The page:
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Photo: Provided by Jeff Craig
The Cincinnati Caledonian Pipes and Drums Band, early 1900s.
The bagpipe is arguably one of the most unmistakable instruments around. It doesn’t exactly transcend genre but it is a distinguished symbol of culture, history and music. When the sharp pitch of a bagpipe sounds, you might think of Scottish or Irish tunes, the excitement of a parade or the honorable regards during a funeral – but have you ever recognized the music’s connection to Cincinnati?
The Cincinnati Caledonian Pipes & Drums Band is one of the oldest pipe bands in the country. Scottish immigrants to Cincinnati founded the band in 1912, which makes it 111 years old today.
The group is now a nonprofit that seeks to preserve and promote Scottish arts. Members compete nationally, offer free lessons and celebrate the spirit of Celtic music. On April 15, the Caledonian Pipes & Drums Band is having an “eleventy-first” anniversary celebration that will honor its history, look forward to its future and raise funds, band President Jeff Craig says.
“Since we picked the 111th anniversary, it's a fun way to celebrate our continued existence and perseverance, especially after the pandemic,” Craig said in an email to CityBeat
. “I'm looking forward to playing some new tunes we've been practicing. And [we] will debut a ‘Quick March Medley’ which are four tunes we play together as a set. The drummers will also perform a ‘Drum Fanfare’ that is always fun to do for the crowd with some special stick flourishes.”
The Manor House will host the Spring Tartan Ceilidh on April 15. The celebration includes a sit-down dinner, Scotch tasting, a Scottish-style bake sale, a continuous lineup of Celtic entertainment and a performance by the band.
Tartan is the crisscrossed, plaid-like pattern seen on kilts. “MacKenzie” tartan is the style the Caledonian Pipes and Drums band wears. It is symbolic of the regiment that the founders of the band were associated with in Scotland, Craig says. Ceilidh (pronounced KAY-lee) is a traditional Scottish or Irish social gathering.
The band has more than 20 members who participate on the pipes or drums. Craig joined the band in 1992, when he started learning the snare drum. A piper in the band, Caitlin Schneider has been a member for five years. Snare drummer Johnny Hume joined 40 years ago.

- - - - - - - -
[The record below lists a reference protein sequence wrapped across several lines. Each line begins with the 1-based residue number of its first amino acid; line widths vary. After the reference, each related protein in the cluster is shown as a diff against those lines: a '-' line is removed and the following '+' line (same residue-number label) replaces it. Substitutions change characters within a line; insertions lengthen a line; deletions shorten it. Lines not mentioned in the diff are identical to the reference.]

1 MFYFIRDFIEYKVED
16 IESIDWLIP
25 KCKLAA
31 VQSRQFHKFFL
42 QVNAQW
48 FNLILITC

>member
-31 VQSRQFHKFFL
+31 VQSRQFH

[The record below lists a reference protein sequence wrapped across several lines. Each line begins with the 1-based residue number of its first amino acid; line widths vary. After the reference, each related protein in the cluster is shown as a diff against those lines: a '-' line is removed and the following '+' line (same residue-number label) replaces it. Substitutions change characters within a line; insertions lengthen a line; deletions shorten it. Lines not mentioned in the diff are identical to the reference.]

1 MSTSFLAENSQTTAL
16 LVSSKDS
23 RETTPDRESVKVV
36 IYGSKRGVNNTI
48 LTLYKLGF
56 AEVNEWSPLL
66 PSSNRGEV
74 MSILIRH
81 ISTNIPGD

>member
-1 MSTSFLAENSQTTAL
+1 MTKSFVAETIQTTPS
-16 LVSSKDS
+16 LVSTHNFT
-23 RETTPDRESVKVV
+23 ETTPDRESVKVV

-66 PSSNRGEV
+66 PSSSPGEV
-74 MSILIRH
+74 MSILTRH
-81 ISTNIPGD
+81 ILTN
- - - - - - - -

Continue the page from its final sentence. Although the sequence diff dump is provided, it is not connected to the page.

“Drumming in a pipe band is stylistically different from most types of drumming elsewhere,” Hume said. “We still use the same types of rudiments as most do and add a bit of our own flare to some that have been developed within the pipe band drumming community. People that play, or have played percussion in their respective genres, can adapt pretty quickly to the Scottish style of drumming with the proper tutoring. Very few schools in the US offer this type of music as an elective study.”
Senior band members volunteer their time to teach students how to play these specialty instruments. Currently, the band is teaching 10 students weekly at the Springdale Nazarene Church, Craig says.
“We don't want to charge people any money, which could deter them from coming to learn from us,” Craig says. “More senior members donate their time before our weekly practice to teach new students.”
A visit to the band’s website
imparts a range of knowledge about its rich history in Cincinnati, including founding member William Lorne Nimmo’s story as a Canadian immigrant. According to the website, in 1970 the band held its first Tartan Ball, which coincided with National Tartan Day (April 6). In 2002 the band acquired nonprofit status and was declared Cincinnati’s official pipe and drum band. The band also leads the St. Patrick’s Day parade annually.
The Cincinnati Caledonian Pipes & Drums Band’s Spring Tartan Ceilidh is on April 15 from 6-10:30 p.m. at The Manor House in Mason. For more information and tickets visit cincypipesanddrums.org.
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